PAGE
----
Should you be wearing wool in the gym?

By | October 21, 2018

Occasionally, the best solution to a problem is not the most obvious one. Take gym kit for instance. The fabric it’s made from needs to be insulating for outdoor work but breathable to help wick away sweat. Then it needs to be able to withstand the rigours of continuous wear in sweaty and eventually smelly conditions. Plus, all this needs to be rolled into one garment so that we don’t have to buy a wardrobe’s worth of workout gear.

(Related: The gym kit that will never smell)

Big brands have spent serious time and money developing fabrics that respond to all those demands. But Woolmark Company, and a selection of other sportswear brands, prove that those boxes can all be ticked with a merino wool top.

Aclima wool top

Aclima.no

Anyone with experience skiing, hiking or spending extended periods outdoors will already know that wool makes for the best base layers. But athletic gear?

(Related: The world’s most exclusive gym kit)

Let’s look at the evidence: in toastier climes, say Woolmark Company, the ‘active’ nature of wool as a fabric means it will react to changes in your body’s temperature and as a result can feel almost twice as cool as man-made fabrics because it wicks away sweat.

(Related: How to stop sweating after a workout)

On top of that, woollen fabrics can move 25 per cent more moisture away from your skin than polyester ones and will absorb 35 per cent of its weight in moisture before feeling wet.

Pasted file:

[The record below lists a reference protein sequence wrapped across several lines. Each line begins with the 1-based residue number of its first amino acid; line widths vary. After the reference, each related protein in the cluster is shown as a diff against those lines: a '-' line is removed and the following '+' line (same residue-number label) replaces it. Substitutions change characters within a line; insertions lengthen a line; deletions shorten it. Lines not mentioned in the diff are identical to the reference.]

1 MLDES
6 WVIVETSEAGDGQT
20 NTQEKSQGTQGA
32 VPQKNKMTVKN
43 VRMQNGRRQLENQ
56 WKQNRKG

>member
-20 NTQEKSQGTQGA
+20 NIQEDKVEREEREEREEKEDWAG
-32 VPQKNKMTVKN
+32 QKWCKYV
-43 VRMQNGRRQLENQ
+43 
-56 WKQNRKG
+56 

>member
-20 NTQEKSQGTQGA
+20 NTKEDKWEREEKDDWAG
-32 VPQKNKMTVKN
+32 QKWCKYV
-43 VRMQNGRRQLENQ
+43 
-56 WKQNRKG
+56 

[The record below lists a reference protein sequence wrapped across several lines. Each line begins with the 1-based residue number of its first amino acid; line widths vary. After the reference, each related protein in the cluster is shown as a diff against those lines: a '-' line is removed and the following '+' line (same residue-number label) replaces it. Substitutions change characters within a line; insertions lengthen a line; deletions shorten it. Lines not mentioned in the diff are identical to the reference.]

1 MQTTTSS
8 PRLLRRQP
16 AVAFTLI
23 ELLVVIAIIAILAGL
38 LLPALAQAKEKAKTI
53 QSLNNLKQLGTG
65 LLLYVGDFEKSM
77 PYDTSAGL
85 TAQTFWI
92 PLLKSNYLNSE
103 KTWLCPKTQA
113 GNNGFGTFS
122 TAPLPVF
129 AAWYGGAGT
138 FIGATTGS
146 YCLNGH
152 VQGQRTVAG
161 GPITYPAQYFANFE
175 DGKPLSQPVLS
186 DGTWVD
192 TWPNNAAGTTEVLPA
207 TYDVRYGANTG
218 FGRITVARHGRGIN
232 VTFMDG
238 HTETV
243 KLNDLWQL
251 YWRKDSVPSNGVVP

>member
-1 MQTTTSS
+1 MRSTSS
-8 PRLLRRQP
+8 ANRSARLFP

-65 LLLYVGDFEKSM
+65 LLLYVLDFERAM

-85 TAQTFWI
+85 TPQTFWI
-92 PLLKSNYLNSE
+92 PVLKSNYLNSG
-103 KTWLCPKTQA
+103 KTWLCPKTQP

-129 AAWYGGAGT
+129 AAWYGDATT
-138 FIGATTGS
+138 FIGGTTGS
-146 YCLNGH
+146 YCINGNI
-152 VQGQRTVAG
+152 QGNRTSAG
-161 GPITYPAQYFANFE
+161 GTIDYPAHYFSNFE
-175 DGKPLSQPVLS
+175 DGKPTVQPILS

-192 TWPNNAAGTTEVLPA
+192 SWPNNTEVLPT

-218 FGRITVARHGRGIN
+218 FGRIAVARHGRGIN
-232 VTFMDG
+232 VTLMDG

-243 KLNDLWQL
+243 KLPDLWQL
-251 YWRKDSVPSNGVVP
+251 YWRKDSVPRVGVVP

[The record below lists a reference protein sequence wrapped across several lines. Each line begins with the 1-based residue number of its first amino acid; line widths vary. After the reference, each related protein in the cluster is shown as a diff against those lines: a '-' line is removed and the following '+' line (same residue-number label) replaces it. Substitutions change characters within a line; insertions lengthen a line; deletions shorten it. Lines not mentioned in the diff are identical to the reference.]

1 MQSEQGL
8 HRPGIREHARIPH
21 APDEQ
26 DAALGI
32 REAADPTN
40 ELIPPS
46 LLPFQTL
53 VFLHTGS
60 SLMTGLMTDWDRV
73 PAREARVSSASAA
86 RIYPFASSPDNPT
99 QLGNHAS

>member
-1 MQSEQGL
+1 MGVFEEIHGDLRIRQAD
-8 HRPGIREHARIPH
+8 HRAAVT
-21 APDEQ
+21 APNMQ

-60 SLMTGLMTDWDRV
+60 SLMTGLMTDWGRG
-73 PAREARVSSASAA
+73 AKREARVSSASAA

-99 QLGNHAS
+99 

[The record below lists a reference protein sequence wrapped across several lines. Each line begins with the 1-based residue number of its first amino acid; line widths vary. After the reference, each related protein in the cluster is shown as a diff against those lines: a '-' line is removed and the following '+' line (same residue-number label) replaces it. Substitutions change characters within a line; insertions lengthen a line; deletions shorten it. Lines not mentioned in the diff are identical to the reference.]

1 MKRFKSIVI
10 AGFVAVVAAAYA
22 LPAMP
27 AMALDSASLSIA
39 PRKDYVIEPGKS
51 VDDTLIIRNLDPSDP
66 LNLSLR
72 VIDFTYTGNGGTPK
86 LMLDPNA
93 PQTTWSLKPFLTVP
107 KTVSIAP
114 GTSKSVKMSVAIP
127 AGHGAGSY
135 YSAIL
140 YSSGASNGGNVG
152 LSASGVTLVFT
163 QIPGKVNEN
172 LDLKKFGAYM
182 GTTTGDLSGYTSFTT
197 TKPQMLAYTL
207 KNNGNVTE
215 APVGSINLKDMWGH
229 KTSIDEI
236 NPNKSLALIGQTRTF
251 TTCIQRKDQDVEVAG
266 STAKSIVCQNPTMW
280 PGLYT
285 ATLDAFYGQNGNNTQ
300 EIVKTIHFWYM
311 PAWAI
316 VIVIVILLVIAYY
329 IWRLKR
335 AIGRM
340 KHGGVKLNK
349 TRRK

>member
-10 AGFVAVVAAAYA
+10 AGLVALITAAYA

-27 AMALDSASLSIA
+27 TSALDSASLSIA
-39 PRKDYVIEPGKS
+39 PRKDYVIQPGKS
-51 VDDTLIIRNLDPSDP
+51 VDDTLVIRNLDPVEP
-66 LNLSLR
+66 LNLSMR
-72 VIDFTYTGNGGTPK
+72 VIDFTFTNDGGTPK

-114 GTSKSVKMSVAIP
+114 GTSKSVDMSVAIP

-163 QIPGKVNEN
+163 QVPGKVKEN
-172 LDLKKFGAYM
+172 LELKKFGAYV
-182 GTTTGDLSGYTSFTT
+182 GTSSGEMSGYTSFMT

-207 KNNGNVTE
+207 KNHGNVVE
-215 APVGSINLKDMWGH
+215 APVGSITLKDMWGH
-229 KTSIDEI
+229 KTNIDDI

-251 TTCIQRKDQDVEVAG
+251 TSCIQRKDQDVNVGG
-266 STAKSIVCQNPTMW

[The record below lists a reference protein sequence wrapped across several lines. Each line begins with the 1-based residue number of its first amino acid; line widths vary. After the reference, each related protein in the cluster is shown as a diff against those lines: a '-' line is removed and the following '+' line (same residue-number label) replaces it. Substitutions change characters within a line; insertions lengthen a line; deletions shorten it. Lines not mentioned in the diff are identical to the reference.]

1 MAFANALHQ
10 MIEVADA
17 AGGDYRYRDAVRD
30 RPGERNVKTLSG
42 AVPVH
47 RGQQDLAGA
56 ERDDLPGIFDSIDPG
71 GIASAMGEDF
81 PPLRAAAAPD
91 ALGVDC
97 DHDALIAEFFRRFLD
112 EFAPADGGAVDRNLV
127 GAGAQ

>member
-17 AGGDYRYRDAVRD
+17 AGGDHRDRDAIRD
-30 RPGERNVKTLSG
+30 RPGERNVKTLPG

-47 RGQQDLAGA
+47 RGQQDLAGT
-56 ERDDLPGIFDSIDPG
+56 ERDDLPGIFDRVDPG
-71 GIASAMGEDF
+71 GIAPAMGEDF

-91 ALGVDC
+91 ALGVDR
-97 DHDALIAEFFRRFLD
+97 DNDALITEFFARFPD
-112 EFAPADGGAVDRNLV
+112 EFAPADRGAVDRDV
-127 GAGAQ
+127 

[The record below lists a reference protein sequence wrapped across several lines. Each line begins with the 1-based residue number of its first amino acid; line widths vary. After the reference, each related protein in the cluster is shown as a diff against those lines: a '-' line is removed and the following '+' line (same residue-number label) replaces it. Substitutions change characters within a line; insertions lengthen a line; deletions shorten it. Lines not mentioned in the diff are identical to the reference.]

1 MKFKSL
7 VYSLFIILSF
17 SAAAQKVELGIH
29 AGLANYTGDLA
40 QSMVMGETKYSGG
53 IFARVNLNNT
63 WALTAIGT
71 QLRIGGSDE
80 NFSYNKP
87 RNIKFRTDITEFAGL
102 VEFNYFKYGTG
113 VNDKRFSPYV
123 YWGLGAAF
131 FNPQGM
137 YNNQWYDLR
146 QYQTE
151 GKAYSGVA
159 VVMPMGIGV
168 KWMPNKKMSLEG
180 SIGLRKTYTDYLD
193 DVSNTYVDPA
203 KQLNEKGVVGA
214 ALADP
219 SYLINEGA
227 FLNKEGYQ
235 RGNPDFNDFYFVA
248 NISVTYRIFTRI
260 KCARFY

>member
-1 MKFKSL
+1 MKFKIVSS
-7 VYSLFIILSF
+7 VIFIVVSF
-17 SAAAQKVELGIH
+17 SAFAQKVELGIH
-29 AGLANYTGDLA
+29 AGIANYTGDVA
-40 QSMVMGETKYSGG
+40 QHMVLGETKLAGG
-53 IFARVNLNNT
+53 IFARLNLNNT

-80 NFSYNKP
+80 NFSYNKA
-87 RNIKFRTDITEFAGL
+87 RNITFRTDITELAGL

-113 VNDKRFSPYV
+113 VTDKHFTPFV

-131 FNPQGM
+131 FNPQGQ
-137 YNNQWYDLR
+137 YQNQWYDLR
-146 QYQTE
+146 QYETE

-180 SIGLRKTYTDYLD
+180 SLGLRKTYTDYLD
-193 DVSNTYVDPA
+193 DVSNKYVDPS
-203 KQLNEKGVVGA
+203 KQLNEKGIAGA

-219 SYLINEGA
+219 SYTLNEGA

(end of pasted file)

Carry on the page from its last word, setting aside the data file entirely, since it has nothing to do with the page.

Wool Hoka one one running shoes

Hokaoneone.eu

On the face of it, then, wool should make for ideal gym-kit.

But it’s not necessarily as simple as that. A not at all scientific straw poll of the Men’s Health office seems to suggest that merino wool tops are almost too effective. Go for a run in temperatures cold enough to see your breath and it will be extremely effective but if you plan on using it in the gym, you’re going to get hot.

Wool carlucci backpack

Strateascarlucci.com

From personal experience, I can say that I didn’t get on with a merino gym top at all. It felt scratchy against my skin compared to cotton or polyester and, as predicted, after 40 minutes in a temperature-controlled sweatbox, I was cooking. Whether or not it repelled odour, I can’t be sure – I chucked it straight in the wash and haven’t worn it since. That said, I don’t do much exercise outdoors, so it could be a trail runner’s dream kit upgrade.  

If you’re looking for lightweight layers that punch above their weight insulation-wise — whether you’re trying for a Murph PB or plodding around your local park — something wool-based seems like a logical addition to your gym wardrobe.

Men's Health Magazine